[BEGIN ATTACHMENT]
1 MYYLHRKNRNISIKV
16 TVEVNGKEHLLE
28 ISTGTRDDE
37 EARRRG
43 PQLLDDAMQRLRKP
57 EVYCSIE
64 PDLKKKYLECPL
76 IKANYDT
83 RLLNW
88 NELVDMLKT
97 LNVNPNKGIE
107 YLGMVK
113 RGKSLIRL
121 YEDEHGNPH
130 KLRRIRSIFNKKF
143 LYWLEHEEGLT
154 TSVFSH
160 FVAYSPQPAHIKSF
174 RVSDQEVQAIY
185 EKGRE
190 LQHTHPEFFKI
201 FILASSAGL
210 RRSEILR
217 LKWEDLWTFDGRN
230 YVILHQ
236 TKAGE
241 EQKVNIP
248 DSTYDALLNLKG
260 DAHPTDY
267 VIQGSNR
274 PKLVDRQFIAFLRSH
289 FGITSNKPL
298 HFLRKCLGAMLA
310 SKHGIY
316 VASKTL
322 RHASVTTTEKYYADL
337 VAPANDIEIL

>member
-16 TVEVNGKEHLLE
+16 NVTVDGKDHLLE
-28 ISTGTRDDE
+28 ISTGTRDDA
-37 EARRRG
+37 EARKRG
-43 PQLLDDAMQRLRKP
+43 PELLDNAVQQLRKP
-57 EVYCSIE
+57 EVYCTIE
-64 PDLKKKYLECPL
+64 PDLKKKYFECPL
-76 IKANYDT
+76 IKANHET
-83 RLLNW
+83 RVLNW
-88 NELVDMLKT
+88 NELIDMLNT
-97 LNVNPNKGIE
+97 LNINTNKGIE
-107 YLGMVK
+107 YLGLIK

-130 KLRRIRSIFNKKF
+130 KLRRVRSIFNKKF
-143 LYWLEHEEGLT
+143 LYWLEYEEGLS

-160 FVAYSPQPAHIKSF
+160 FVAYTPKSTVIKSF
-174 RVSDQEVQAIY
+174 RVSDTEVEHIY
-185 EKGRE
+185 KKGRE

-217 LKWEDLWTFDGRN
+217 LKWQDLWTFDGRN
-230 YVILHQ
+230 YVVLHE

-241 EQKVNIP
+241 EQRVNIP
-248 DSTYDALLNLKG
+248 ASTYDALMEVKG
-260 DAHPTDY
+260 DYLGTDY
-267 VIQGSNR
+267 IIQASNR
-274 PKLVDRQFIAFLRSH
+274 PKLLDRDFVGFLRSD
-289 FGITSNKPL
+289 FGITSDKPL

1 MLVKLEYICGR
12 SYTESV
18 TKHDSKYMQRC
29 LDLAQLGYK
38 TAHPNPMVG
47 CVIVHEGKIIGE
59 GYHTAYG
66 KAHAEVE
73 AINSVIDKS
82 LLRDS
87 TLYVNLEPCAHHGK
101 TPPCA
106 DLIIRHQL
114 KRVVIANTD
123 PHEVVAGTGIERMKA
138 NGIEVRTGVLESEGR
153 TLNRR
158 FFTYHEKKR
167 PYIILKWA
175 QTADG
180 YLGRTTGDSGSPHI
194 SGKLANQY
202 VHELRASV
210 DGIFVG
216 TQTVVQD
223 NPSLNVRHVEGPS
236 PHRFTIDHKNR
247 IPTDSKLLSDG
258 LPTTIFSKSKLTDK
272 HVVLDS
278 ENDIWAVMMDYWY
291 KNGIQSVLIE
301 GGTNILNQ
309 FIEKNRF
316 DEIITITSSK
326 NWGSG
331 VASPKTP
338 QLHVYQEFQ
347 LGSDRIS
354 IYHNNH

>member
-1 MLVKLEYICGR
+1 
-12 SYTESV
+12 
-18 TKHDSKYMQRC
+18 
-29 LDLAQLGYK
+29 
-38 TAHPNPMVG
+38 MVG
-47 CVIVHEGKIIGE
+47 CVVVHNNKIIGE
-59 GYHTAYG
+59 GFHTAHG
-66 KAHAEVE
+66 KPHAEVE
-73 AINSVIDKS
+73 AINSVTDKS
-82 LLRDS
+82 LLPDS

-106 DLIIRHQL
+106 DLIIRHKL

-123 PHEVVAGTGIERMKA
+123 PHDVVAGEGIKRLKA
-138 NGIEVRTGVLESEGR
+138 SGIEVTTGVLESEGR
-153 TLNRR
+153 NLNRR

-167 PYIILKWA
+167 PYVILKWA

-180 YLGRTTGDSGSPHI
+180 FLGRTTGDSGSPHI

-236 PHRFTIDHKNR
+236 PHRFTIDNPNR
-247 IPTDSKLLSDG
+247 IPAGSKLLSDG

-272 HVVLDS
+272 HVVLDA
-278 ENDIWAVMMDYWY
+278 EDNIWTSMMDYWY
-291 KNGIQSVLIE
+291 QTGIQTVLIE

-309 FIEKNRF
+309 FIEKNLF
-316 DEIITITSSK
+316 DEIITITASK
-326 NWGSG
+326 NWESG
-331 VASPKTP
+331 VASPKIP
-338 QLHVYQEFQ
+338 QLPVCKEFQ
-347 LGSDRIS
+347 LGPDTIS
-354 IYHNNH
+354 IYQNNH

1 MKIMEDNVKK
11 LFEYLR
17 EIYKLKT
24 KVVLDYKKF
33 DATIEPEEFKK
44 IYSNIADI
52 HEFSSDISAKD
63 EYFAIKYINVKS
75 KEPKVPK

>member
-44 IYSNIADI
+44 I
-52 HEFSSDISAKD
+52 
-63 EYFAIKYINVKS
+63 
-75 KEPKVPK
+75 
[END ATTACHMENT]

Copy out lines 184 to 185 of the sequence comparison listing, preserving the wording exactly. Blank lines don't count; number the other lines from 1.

1 MKIMEDNVKK
11 LFEYLR